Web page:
Event objectives and the questions you should be asking
Earlier this week I wrote about the initial stages of organising an event, specifically the first meeting you should have with your colleagues involved in the event. One of the issues I said you should discuss are the event objectives. I wanted to spend a bit more time talking about objectives because I believe if you are going to organise an event you do need to make sure you know the objectives before you do anything else.
As the saying goes knowledge is power and in order to make an event successful understanding the actual point of the event is crucial. I do think it is important to stress that organising an event is a job in itself, it is an industry in itself and PAs cannot be expected to put together an event without this initial knowledge. It is a big misconception that because PAs have great organisational skills they can create an event and it will just be successful. There is more to it than that!
For every event the objectives setting stage should start with these three questions:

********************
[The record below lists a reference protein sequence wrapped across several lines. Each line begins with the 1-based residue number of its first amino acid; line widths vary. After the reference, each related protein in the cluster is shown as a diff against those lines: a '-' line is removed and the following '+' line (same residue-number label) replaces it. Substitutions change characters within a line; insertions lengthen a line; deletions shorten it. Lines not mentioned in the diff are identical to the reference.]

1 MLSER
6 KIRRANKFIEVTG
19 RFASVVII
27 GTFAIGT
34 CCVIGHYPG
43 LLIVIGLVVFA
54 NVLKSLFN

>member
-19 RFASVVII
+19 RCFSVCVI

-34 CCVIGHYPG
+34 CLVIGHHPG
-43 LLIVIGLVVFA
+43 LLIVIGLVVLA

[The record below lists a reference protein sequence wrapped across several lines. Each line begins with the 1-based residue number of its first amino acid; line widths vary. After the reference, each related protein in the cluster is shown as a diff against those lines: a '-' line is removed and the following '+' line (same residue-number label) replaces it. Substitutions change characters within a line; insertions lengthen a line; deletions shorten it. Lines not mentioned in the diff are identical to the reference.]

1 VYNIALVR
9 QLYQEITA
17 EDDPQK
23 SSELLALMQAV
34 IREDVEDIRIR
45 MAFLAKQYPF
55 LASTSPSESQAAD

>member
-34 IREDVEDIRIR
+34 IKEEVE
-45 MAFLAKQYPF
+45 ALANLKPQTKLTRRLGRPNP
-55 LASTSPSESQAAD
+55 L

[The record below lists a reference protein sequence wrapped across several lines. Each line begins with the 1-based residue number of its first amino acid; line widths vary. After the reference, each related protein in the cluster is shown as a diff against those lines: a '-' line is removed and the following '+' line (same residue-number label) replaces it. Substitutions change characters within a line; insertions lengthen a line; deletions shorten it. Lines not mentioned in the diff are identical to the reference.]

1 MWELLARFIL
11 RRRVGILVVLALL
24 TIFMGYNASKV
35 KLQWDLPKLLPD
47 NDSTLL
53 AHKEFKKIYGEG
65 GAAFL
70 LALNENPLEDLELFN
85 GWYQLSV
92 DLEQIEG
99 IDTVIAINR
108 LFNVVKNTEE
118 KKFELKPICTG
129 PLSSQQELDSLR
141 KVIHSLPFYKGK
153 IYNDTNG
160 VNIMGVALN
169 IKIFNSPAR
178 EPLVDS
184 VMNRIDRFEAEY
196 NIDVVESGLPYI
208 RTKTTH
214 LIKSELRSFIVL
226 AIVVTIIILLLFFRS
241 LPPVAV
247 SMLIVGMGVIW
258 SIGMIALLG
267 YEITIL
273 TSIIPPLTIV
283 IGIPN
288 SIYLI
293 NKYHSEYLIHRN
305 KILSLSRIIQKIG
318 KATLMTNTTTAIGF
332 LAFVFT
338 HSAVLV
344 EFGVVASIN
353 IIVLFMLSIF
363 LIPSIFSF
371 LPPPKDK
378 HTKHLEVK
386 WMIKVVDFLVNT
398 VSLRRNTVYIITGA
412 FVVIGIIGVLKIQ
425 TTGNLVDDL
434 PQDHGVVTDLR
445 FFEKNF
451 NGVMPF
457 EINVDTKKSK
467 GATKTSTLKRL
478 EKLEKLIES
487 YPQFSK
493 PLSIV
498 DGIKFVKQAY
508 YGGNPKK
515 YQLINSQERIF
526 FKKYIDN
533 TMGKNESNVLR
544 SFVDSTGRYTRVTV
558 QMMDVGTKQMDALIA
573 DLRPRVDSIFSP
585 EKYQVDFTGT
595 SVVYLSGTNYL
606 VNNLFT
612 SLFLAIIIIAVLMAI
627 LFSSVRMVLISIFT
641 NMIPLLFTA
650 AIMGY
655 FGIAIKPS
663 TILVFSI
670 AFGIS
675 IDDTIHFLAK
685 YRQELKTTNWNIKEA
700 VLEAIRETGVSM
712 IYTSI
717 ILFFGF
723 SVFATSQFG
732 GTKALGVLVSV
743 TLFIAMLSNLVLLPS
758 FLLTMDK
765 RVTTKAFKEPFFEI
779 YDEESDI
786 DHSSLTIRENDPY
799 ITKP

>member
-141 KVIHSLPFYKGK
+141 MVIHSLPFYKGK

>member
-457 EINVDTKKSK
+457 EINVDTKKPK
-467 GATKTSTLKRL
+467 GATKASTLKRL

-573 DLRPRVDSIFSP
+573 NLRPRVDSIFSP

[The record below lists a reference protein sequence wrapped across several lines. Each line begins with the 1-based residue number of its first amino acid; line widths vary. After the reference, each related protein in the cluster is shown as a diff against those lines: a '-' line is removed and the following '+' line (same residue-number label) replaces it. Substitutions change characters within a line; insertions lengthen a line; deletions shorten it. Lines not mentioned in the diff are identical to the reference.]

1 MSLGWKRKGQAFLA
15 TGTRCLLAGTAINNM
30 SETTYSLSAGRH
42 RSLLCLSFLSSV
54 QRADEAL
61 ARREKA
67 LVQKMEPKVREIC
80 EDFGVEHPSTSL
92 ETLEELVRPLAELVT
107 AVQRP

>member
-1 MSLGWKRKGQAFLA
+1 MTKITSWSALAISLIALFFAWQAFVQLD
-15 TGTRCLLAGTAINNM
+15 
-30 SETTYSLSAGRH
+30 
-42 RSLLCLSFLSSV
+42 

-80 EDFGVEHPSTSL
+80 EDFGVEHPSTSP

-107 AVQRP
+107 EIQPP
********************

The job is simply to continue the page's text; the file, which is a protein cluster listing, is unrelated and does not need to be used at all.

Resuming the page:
1. What will a successful event look like for those attending and your company?
For the attendee this could be a whole host of things such as networking, team building, learning, knowledge sharing etc. It really does depend on the event. Do remember to find out what the company is getting out of the event too, after all they are spending the money!
2. What are the objectives of each individual part of the event and the event overall?
The event should have an overall objective but it is also worthwhile looking at each part of the event and creating an objective for that section. So for example if you are hosting a conference followed by networking drinks, objectives need to be set for both parts of the events.
3. How will you be able to measure the success of the event?
What metrics will you use to evaluate the event success, how will this affect other events if this is one of many that you have been asked to organise? The pre event planning can help you measure your success and keep tabs on what has worked and what hasn’t.
These are the three most important questions you can ask but you would be amazed how many organisations never answer these points prior to asking assistants to get on with the event arrangements. It can be difficult for an assistant to stop and ask these questions because they may feel their role is to organise not necessarily to discuss strategy. However I would argue that it is fundamentally important that if an assistant has been charged with organising the event they need to know the answers to these questions and need to feel comfortable asking senior members of staff what are the objectives.